Support for LAist comes from
We Explain L.A.
Stay Connected

Share This

Arts and Entertainment

4 Movies At This Year's Telluride Film Festival That Pack An Emotional Punch

A main street in Telluride has a film festival banner stretched over the street with the mountains in the background
This year's Telluride Film Festival was back in person.
(Dana Ladzinski for LAist)
Today on Giving Tuesday, we need you.
Dear reader, we're asking you to help us keep local news available for all today on Giving Tuesday. Your financial support keeps our stories free to read, instead of hidden behind paywalls AND will be matched dollar-for-dollar! Let your support for reliable local reporting be amplified by this special matching opportunity. Thank you for investing in your neighborhood.

Near the end of the Telluride Film Festival over Labor Day weekend, a festival host introduced the documentary If These Walls Could Sing as “joyous.” There was an immediate and audible sigh in the audience: For the next 86 minutes, festival guests wouldn’t have to worry about another Telluride title sending them into despair.

Do the stories that Hollywood tells about itself really reflect what's going on?

Good movies don’t always make you feel good, and this year’s edition of the Telluride festival embraced that idea, almost to a fault. Yet despite a steady stream of challenging movies — with Sarah Polley’s drama Women Talking perhaps the most celebrated and emotionally demanding — the festival was ultimately exhilarating.

I saw more than a dozen Telluride movies, each of which was having either its world or North American premiere in the Colorado resort town. Some of the films likely will contend for awards, including the Oscars, in the months ahead. But their impact shouldn’t be measured by statuettes collected. A better metric might be how audiences were emotionally moved by the stories they witnessed.

Support for LAist comes from

What follows are Telluride titles that seemed to have the greatest impact on audiences (including me):

'Good Night Oppy'

The documentary follows the brief but much-longer-than-expected lives of the Mars rovers Spirit and, as the title refers to, Opportunity. These two Red Planet visitors were supposed to work for about 90 days when they were launched into space in 2003. Despite horrifically cold Martian winters and blinding dust storms, both rovers kept going for many, many years. Good Night Oppy focuses on the Jet Propulsion Laboratory team (based in Pasadena) who imagined, built, launched and worked with the rovers — and their relationship with the machines is not unlike a parent-child love story. Imagine a real-life Wall-E. But these robots are not immortal.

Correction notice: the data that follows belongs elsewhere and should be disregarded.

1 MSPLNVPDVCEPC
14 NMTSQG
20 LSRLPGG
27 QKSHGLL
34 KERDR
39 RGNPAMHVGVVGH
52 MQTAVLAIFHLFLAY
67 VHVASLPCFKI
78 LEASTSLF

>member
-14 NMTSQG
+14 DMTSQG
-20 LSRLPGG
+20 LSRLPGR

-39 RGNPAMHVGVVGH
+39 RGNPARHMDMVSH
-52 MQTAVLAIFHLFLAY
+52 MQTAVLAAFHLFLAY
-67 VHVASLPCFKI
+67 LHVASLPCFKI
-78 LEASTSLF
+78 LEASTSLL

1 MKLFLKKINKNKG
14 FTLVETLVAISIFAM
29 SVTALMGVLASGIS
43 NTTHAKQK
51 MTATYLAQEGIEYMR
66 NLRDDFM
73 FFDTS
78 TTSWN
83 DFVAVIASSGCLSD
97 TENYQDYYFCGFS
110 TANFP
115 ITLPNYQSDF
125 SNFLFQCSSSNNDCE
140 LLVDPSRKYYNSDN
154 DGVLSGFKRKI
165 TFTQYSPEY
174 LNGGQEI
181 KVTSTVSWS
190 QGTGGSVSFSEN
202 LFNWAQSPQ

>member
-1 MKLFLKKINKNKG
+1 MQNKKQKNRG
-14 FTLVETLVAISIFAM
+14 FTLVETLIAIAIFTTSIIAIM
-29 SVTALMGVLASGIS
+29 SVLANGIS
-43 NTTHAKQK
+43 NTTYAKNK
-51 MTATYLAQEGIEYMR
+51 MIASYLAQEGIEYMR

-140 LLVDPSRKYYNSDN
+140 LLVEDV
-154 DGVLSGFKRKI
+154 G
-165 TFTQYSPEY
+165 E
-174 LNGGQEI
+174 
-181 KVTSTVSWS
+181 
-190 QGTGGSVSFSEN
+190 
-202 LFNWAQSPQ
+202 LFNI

'Women Talking'

Polley, who previously directed Away From Her with Julie Christie, adapted Women Talking from a Miriam Toews novel of the same name. While the movie is a work of fiction, Toews said she was reacting to a true story of women being raped and sexually assaulted by the male members of a Mennonite community. While Women Talking avoids any denominational reference, it’s painfully faithful to the impact these assaults have on the women (who are blamed for being responsible for causing them). The women are forced to make a decision: stay, fight or leave, and their debate is, essentially, the movie.


The documentary Wildcat was perhaps the festival’s most emotionally wrenching. Harry Turner is a British soldier who served in Afghanistan and suffers from PTSD. As part of his emotional recovery, he travels to the jungles of Peru, where he ends up working with baby ocelots who have been orphaned by loggers.

Throughout Wildcat, Turner records not only his work with the cats but also his own serious mental health struggles. Turner’s candor prompted scores of Telluride guests to approach him and talk about their own mental health issues, which is a huge part of removing the stigma attached to the illness.

Support for LAist comes from

'If These Walls Could Sing'

That audiences were ready for a documentary like If These Walls Could Sing is hardly surprising, given the films preceding it. The movie, from photographer Mary McCartney, revisits some of the recording sessions that unfolded inside Abbey Road, including a little band whose members included McCartney’s father, Paul, and a young Elton John (playing in a band for The Hollies).

As in real life, despair and joy sometimes go hand in hand. As John once sang, I guess that’s why they call it the blues. 

What questions do you have about film, TV, music, or arts and entertainment?
John Horn, entertainment reporter and host of our weekly podcast Retake, explores whether the stories that Hollywood tells about itself really reflect what's going on?